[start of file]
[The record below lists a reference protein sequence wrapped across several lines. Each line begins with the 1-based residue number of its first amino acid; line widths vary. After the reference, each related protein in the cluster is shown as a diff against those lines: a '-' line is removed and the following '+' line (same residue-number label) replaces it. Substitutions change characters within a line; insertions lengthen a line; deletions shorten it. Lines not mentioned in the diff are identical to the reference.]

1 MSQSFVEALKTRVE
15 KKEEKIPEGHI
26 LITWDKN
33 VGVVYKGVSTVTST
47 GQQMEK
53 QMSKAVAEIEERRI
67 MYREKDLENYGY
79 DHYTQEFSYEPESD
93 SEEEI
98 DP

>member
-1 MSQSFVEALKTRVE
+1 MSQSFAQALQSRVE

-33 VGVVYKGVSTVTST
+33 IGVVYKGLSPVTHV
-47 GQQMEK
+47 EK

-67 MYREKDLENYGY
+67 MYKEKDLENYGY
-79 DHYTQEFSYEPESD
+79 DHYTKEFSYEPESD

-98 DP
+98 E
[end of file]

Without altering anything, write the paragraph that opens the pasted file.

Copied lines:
[The record below lists a reference protein sequence wrapped across several lines. Each line begins with the 1-based residue number of its first amino acid; line widths vary. After the reference, each related protein in the cluster is shown as a diff against those lines: a '-' line is removed and the following '+' line (same residue-number label) replaces it. Substitutions change characters within a line; insertions lengthen a line; deletions shorten it. Lines not mentioned in the diff are identical to the reference.]